24 Nov

Mitchell Lake Audubon Wetlands Walk, San Antonio, Texas

Susan Alton

Susan Alton

Susan Alton

Saturday, July 27, 2013

Birds, Dragonflies and Spiders, Oh My!

My 10K Volksmarch today was at Mitchell Lake Audubon Wetlands in
south San Antonio. I would have started much earlier than 8:25 a.m., but
the wetlands don’t open until 8 a.m. When I arrived at the Audubon
Society, I had to go into the office to pay my $2 admission fee and sign
in for the Volksmarch. The man working at the Audubon Society was very
chatty and that took another 15 minutes or so.

A tour
of two people was ready to head out for a bird survey. I guess they try
to identify as many birds as they can on the survey.

Upon leaving the building and passing by beautiful, butterfly-attracting flowers, I had to photograph a butterfly or two.

Monarch butterfly (danaus plexippus)
Monarch butterfly backlit by sun.

The first birds I encountered were a family of purple martins on a line.

Purple martins.

Today was enjoyable because I could take my time,
listen to bird calls, and try to spot elusive birds (not too successful
on the elusive birds). Here are interesting finds along my path…

Hairy-looking seed pods.

A couple of wild rabbits darted across my path, but they were too fast; no chance to get my camera in position for a photo.

Silver-leaf nightshade (Solanum elaeagnifolium)
Wild petunia (Ruellia sp.)
Carolina wren.

When the Bird Pond appeared on my right, I started
looking for water birds, but didn’t see any other than the great egrets.
As I walked, a casual glance to my left almost made me wet my pants. I
am petrified of spiders and what I saw was a HUGE orb spider sitting in
the middle of a web that was, I’d guess, four feet across. The spider in
the middle, including legs, was as big as my palm.

Golden orb spider in the middle of its web.
Golden orb spider.
Golden orb spider.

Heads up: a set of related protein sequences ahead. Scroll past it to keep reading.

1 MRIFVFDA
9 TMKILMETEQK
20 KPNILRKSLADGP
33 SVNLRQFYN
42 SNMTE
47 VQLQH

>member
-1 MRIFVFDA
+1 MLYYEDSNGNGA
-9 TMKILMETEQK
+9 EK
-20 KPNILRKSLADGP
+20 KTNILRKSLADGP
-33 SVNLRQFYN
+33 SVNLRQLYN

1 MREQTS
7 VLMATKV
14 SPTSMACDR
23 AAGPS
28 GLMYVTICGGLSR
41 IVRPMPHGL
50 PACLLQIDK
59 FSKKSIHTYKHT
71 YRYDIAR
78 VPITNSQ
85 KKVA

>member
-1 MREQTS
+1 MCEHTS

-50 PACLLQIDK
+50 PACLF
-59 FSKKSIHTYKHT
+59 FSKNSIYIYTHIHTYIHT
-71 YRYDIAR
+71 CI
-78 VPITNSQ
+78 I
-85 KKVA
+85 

Northern rough-winged swallow.
House finch.
House finch.

While walking near the Bird Pond, I met a man and asked him what birds he had seen. His name is Jim and he writes a blog called Jim’s Assorted, Usually Photographic, Ramblings.
He said he wasn’t looking for birds but was looking for dragonflies.
That’s his specialty. In fact, in front of us was an Eastern Pondhawk
dragonfly, perched beautifully, waiting for its photo to be taken. You
can find his photos on his blog. I was able to capture the Eastern
Pondhawk as well. Jim explained to me that this particular dragonfly is
very mean to other dragonflies and bugs. I would have missed it if it
wasn’t for Jim pointing it out to me.

Eastern Pondhawk dragonfly.

Once he pointed out that Mitchell Lakes is a good
place to spot dragonflies and damselflies, I was on the lookout and you
will find a couple more photos of dragonflies today.

Identification, anyone?
Four-spotted pennant.
Roseate skimmer.

As I rounded the corner from the Bird Pond headed for
East Poulder, it was full sun ahead: 85-90 degrees with relatively high
humidity. My best birding of the day took place in East and West
Poulder ponds. The black-necked stilts are in residence and they are
gorgeous. They also make quite a racket when a threat comes around.

Black-bellied whistling duck family.
Black-necked stilt
Least sandpiper and killdeer.
Four black-necked stilts in a row.
Black-bellied whistling duck.
Black-bellied whistling duck and willett.

Every once in a while you find something you don’t
see everyday, like a turtle or armadillo remains. The turtle below was
trucking along the trail until I came along, then it got all shy.


Armadillo remains.
Snowy egret fishing.
Neotropic cormorants.
Orb spiders were everywhere today!

Self portrait. Don’t you love the hat?
Cacti ready to bloom.
Orb spider in front of cacti.
Beautiful blooms outside the visitor center.

By the end of this walk (which lasted three hours), I
was beat. Couldn’t wait to get inside the visitor center. The desk
person helped me identify the birds in the photos, although he wasn’t
sure about the sanderling because the photo was so small on my camera

I really enjoy my alone time on walks like this
when I can go at my own pace, look for birds and photograph to my
hearts content. I would love to learn the songs of different birds to
identify them as it isn’t always possible to spot them.


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